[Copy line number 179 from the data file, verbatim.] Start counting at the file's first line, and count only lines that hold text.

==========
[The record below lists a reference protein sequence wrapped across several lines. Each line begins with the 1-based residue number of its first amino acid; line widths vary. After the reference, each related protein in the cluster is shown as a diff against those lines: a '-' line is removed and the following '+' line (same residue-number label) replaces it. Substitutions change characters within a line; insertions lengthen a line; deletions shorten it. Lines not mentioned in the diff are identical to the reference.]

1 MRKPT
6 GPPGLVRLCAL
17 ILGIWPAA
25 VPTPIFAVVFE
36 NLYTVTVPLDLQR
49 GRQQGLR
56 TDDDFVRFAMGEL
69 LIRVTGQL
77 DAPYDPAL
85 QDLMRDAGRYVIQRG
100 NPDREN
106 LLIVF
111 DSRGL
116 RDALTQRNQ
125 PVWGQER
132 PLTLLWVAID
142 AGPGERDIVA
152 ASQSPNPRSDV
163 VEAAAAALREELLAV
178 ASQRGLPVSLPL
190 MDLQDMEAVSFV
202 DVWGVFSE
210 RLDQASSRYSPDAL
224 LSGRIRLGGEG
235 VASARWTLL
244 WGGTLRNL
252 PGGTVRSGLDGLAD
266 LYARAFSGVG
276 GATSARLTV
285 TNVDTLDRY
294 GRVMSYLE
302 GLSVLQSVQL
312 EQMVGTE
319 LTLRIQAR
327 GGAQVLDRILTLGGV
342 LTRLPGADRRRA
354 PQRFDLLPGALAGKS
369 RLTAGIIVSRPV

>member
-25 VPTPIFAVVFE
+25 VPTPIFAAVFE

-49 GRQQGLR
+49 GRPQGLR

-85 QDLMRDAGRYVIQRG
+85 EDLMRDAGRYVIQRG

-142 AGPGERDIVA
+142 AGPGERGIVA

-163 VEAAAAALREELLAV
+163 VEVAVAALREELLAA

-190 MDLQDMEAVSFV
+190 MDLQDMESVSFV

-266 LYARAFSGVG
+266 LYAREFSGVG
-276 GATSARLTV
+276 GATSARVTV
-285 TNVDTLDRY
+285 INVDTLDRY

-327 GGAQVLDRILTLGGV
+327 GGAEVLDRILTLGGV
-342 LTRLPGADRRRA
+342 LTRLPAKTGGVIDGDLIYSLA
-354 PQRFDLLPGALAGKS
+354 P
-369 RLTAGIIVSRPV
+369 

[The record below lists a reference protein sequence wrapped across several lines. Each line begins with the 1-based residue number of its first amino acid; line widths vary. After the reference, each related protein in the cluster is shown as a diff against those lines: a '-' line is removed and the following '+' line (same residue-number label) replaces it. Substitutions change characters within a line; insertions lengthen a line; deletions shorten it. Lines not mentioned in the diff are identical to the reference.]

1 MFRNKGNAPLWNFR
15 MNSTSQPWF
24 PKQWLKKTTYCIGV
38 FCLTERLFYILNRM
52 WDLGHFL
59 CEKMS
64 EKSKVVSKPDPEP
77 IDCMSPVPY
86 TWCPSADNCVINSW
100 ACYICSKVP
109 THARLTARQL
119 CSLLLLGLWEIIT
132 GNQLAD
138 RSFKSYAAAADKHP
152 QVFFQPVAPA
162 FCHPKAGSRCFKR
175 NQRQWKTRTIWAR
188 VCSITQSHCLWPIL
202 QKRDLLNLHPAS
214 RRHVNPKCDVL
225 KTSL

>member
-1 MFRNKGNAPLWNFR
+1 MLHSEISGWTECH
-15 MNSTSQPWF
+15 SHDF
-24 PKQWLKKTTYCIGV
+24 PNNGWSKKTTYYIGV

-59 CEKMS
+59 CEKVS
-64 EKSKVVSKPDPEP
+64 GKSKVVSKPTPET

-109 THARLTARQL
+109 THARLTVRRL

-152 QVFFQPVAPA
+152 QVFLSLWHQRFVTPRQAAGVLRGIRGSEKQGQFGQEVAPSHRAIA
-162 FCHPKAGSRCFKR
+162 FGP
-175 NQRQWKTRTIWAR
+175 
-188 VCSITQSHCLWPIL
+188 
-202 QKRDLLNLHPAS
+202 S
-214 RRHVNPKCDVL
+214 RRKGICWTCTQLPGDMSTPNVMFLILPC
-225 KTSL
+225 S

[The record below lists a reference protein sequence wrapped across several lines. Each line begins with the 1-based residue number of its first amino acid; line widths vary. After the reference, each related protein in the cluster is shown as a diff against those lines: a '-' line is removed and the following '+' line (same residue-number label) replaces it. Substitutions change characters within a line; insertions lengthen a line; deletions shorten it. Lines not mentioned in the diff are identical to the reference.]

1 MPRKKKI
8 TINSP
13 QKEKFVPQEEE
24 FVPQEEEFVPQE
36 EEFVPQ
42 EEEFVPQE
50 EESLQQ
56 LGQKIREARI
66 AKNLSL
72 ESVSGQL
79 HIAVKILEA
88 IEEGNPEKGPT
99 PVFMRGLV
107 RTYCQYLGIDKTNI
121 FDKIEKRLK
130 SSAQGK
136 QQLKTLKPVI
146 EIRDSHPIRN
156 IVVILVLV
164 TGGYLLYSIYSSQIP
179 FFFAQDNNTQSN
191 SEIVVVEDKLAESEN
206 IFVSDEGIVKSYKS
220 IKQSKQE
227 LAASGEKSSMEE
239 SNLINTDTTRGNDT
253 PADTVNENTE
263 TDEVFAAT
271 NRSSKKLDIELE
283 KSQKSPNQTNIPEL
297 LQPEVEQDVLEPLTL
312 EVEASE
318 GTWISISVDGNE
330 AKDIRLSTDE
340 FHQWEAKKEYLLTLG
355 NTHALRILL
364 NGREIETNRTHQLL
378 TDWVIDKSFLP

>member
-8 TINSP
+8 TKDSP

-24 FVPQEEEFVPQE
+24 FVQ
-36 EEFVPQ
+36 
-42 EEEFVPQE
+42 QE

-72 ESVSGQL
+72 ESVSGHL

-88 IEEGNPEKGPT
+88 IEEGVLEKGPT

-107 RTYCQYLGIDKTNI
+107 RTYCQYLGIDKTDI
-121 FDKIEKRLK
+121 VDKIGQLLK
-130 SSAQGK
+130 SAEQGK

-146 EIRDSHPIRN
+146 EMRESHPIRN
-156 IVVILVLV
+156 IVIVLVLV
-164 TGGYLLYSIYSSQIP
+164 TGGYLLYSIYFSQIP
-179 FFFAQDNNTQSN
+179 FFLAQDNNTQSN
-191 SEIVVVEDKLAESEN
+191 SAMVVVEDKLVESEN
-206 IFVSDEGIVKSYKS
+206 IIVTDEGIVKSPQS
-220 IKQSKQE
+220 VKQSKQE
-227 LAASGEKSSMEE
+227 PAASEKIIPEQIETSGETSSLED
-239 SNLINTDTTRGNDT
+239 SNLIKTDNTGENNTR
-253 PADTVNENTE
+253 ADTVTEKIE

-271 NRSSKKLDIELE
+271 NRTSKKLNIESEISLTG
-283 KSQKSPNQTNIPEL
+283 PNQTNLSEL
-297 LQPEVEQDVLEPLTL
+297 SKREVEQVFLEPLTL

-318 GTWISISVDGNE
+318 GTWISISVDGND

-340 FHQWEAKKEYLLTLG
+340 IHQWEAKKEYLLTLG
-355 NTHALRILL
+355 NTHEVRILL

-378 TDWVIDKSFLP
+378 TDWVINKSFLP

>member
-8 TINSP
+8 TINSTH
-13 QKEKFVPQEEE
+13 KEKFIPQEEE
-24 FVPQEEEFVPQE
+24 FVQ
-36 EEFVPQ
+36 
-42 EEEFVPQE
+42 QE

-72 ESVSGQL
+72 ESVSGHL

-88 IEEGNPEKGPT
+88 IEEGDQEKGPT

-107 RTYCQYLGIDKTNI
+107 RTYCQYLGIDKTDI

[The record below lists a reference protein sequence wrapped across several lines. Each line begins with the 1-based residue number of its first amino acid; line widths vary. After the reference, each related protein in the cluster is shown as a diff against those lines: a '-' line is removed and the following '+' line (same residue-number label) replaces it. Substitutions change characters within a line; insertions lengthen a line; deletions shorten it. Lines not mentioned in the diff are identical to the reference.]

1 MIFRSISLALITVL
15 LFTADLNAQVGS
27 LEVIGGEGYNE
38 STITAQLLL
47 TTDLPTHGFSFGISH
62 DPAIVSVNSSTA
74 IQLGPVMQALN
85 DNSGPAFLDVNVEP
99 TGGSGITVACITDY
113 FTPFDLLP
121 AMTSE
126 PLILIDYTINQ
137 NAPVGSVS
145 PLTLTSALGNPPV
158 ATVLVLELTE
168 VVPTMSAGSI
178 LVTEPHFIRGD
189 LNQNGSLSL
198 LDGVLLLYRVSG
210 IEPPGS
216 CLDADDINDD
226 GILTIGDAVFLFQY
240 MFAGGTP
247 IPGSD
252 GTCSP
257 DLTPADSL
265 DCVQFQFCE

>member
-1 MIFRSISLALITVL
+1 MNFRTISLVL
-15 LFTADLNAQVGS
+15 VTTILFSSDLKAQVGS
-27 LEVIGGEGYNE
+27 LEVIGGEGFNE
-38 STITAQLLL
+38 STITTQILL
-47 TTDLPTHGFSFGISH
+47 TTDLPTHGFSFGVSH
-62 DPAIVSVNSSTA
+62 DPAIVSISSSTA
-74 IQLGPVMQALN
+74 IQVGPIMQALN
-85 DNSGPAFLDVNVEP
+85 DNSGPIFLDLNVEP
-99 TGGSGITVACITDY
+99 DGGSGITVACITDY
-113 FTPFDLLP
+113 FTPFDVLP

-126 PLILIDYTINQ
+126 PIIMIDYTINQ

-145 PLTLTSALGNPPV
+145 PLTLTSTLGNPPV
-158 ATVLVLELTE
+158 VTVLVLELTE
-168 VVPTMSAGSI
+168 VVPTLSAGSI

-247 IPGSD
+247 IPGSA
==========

+164 TGGYLLYSIYFSQIP